Inform, Entertain, Inspire
Play Live Radio
Next Up:
0:00
0:00
Available On Air Stations

Montana becomes the first state to ban TikTok

A view of the TikTok app logo, in Tokyo, Sept. 28, 2020.
Kiichiro Sato
/
AP
A view of the TikTok app logo, in Tokyo, Sept. 28, 2020.

Montana has become the first state to ban the popular social media app TikTok.

Gov. Greg Gianforte signed Senate Bill 419 on Wednesday, saying he wants to protect the state's residents' private information from being compromised. He pointed to the Chinese government as a potential threat.

"The Chinese Communist Party using TikTok to spy on Americans, violate their privacy, and collect their personal, private, and sensitive information is well-documented," Gov. Gianforte said.

There is no direct evidence that the Chinese government has ever accessed TikTok user data. However, TikTok's critics point to laws in China that allow the government access to a company's customer records.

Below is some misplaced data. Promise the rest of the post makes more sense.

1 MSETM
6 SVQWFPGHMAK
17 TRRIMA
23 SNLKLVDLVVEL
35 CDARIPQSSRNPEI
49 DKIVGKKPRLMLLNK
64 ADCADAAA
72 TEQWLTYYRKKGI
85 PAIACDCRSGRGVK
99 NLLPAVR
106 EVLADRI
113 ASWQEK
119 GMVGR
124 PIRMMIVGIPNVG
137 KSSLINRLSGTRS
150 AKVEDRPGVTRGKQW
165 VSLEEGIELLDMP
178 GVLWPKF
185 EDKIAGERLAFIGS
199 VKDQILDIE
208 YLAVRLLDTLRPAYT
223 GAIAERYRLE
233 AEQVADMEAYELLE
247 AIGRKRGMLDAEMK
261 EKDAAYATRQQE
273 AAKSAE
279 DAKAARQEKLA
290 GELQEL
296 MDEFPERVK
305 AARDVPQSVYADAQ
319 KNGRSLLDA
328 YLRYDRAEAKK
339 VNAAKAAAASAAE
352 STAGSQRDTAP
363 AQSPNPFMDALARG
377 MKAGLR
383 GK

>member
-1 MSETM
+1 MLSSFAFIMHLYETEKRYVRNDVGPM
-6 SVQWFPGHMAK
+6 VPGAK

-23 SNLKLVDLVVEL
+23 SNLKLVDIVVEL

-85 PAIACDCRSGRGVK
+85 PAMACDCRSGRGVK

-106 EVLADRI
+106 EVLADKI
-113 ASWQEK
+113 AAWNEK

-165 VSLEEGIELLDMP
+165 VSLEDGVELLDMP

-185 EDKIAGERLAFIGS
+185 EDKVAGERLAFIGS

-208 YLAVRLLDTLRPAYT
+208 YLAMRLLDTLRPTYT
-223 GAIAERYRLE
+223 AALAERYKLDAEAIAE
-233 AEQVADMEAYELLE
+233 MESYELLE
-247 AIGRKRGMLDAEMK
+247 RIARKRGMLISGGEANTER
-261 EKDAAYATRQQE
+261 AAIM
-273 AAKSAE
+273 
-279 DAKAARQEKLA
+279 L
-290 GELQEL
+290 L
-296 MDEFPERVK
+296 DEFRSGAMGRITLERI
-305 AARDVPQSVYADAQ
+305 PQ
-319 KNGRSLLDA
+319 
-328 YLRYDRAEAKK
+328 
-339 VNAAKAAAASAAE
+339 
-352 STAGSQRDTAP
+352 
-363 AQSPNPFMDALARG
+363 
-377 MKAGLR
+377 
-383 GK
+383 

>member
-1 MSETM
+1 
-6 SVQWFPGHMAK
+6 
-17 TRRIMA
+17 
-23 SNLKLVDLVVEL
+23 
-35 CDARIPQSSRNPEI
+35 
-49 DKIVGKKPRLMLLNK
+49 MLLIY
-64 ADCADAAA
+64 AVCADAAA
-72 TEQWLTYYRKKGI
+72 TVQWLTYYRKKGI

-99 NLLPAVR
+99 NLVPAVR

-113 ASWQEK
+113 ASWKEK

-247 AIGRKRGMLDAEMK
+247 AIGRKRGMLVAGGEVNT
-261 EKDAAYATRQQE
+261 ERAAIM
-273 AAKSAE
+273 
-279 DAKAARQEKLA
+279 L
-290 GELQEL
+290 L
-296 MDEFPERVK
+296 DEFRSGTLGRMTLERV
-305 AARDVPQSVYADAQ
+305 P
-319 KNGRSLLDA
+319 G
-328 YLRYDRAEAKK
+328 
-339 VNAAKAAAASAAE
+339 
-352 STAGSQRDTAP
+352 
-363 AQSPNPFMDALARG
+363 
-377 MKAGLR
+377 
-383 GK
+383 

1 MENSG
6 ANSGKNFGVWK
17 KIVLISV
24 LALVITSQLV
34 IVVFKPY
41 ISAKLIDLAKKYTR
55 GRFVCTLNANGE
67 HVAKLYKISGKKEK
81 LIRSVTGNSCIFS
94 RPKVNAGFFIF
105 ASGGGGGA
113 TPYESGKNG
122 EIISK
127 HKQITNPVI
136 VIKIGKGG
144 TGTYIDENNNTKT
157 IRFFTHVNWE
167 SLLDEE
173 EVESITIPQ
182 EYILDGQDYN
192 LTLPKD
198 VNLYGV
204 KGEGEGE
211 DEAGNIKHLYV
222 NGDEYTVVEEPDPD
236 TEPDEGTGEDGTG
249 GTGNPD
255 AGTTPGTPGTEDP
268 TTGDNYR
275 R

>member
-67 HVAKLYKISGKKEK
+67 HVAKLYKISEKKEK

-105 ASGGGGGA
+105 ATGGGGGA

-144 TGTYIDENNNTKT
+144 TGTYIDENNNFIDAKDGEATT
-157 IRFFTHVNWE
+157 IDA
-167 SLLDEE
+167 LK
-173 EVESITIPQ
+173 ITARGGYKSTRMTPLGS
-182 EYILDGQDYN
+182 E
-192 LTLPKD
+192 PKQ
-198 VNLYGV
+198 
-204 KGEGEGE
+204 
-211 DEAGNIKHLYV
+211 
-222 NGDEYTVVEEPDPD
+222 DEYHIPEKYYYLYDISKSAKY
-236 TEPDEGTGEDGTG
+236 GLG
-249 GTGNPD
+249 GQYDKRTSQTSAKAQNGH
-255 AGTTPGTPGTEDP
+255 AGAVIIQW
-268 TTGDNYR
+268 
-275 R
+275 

According to the measure in Montana, platforms that offer the app on their marketplaces, such as the Google Play Store and the Apple App Store, will be subjected to fines up to $10,000 a day for violations.

The ban will take effect Jan. 1, 2024. It is expected that TikTok will challenge the bill in federal court. It and groups such as the American Civil Liberties Union have said the ban is unconstitutional.

Last December, Gianforte banned TikTok on state government electronic devices. On Wednesday, he added that the ban would expand to include "all social media applications that collect and provide users' personal information or data to a foreign adversary, or a person or entity located within a country designated as a foreign adversary."

President Biden signed legislation banning the app from government devices last December, and has been considering an all-out ban if TikTok's parent company ByteDance, cannot find an American buyer. The U.S. and its "Five Eyes" security partners — Australia, Canada, New Zealand and the United Kingdom — ban TikTok from federal government devices, citing national security concerns.

Copyright 2023 NPR. To see more, visit https://www.npr.org.

Ayana Archie